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The term “master” is littered throughout the English language. We use terms like “master class,” “mastery” and “master copy” to describe expertise or an original version. In some cases, the reference is intended to reflect technical concepts — in automotive hydraulic systems like brakes and clutches, there are master and slave cylinders. But of course, “master” was the title for those who enslaved people. Although this word is no longer used to reference slavery explicitly, it still carries those traces.

The term “master bedroom” has become controversial since some argue its origins have no direct link to slavery. Nevertheless, the term denotes a sense of white male dominance in modern times that is increasingly unacceptable, leading to reconsideration of the term’s use. It has already been scrapped as official terminology in real estate, technology and a handful of other industries.

Some believe that all terms with “master” are so far removed from ideas of slavery that rethinking this term is unnecessary, such as in the automotive parts context mentioned above. On the other hand, we understand that words are powerful and if they trigger feelings of racism or sexism, then it is worth swapping out for more inclusive terminology.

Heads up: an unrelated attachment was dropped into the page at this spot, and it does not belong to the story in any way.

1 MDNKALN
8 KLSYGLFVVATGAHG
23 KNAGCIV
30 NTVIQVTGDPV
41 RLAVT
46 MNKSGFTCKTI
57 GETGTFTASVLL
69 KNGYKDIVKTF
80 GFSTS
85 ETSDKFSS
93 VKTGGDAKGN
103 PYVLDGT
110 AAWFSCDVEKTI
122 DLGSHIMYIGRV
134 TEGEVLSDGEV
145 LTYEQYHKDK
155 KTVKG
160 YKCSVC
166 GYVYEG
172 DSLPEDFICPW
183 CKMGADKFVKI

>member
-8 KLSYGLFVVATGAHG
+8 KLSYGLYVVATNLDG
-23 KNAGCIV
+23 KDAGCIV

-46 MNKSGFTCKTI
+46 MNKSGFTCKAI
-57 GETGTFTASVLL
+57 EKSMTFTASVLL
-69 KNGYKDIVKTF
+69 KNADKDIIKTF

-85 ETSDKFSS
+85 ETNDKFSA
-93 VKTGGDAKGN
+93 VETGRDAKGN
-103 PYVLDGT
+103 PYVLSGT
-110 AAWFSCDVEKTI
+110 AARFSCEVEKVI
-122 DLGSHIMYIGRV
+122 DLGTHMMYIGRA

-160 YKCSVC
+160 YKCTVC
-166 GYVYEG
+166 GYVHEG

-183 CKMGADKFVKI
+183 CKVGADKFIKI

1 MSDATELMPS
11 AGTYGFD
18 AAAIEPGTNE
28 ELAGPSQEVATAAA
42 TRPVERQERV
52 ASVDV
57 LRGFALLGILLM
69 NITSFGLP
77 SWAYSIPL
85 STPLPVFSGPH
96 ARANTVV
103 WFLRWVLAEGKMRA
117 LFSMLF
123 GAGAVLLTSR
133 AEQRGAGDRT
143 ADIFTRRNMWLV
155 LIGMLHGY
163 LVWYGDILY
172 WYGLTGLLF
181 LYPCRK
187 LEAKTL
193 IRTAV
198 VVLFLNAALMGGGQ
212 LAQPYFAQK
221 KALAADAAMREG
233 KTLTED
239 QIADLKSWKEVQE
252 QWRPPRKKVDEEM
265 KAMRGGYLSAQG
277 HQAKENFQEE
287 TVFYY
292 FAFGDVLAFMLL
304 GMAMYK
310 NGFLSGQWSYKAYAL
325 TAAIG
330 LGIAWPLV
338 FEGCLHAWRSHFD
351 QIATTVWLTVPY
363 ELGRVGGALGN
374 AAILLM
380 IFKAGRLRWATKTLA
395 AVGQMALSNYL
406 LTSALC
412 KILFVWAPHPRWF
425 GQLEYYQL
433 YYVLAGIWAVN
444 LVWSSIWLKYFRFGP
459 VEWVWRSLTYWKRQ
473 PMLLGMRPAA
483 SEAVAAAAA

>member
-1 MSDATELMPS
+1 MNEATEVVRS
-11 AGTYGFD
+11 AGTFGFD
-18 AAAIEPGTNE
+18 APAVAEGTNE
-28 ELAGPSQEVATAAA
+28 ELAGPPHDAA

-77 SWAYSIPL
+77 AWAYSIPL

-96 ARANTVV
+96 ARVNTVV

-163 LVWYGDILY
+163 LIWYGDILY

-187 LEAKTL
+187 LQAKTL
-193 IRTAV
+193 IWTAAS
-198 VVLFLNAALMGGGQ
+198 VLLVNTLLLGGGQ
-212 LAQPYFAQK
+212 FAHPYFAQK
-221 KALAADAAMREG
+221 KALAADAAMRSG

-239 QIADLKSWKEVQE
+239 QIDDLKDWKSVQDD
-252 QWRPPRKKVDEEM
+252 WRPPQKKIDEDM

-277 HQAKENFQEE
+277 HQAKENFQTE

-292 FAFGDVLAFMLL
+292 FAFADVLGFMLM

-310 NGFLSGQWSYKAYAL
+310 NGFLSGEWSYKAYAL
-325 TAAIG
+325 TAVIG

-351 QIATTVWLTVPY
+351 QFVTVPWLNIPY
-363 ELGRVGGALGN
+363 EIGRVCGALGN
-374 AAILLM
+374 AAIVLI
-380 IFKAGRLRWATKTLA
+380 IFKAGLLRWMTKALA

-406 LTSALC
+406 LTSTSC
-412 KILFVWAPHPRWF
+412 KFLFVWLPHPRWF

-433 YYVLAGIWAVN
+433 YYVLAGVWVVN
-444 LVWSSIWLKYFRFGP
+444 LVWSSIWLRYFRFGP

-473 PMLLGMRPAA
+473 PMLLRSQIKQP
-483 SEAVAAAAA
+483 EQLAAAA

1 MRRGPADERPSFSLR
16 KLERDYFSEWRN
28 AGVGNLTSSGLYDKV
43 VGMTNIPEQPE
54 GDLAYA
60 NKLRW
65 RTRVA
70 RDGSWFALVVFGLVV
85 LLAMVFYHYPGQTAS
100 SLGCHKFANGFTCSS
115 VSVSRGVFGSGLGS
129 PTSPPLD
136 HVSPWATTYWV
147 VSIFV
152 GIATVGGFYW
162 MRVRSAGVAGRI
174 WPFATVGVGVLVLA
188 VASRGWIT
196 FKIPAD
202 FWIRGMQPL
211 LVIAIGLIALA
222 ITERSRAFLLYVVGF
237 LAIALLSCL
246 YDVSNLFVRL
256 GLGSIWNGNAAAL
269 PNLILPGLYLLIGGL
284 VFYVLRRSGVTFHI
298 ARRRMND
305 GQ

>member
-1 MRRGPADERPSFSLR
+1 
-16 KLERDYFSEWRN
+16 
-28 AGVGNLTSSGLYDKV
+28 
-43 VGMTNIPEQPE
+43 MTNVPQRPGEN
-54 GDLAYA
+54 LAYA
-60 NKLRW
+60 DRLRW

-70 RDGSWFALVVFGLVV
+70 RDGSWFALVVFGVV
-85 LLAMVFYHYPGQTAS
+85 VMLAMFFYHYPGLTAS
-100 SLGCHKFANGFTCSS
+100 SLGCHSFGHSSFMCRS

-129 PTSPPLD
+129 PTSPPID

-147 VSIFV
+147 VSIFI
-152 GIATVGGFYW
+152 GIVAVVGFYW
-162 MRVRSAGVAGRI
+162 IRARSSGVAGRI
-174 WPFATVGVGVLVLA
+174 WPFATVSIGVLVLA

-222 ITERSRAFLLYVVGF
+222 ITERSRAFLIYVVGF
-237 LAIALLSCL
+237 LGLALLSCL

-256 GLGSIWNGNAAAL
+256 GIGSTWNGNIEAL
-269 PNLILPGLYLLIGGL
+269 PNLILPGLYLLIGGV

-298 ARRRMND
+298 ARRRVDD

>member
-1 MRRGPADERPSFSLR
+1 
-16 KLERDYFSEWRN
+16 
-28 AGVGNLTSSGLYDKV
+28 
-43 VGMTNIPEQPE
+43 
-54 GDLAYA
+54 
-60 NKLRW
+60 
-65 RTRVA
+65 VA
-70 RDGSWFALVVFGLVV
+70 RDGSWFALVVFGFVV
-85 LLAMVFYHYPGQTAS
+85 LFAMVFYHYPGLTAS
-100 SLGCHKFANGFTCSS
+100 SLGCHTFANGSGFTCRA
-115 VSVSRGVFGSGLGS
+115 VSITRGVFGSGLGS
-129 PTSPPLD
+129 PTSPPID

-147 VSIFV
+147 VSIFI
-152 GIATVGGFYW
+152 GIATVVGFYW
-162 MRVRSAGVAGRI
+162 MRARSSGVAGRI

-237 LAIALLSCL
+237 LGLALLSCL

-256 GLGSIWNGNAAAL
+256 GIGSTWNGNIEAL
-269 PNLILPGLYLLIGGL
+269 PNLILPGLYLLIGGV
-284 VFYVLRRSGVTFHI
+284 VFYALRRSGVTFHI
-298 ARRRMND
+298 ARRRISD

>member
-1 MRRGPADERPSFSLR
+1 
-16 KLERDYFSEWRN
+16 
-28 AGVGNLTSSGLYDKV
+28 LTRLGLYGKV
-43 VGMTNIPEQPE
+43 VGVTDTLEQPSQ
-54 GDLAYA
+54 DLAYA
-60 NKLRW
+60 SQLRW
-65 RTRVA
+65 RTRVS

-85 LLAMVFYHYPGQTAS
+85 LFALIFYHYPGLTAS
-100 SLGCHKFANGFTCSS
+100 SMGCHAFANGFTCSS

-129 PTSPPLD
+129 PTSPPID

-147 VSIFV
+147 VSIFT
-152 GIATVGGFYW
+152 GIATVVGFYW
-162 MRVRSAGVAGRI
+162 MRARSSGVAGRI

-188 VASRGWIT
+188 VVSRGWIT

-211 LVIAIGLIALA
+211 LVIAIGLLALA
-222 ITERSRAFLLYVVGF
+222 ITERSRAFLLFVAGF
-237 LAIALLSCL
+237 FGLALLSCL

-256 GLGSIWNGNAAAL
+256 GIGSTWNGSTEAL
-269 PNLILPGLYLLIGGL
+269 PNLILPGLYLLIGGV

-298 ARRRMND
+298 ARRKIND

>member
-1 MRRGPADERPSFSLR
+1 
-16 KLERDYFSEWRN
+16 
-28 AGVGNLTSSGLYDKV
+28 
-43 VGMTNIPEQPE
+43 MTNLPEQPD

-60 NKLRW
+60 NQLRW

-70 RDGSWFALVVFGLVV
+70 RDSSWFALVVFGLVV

The term “master” is used for many things, so substitutions depend on what you’re trying to say. Instead of “master bedroom,” use “primary” or “main” bedroom. Instead of having “mastered” a skill, try “learned” or “expert.” If you’re talking about a “master copy,” try “the original” or “primary copy” instead. In instances where “master” and “slave” are still used together (as in technical terminology), try “primary” or “main” and “secondary” instead.

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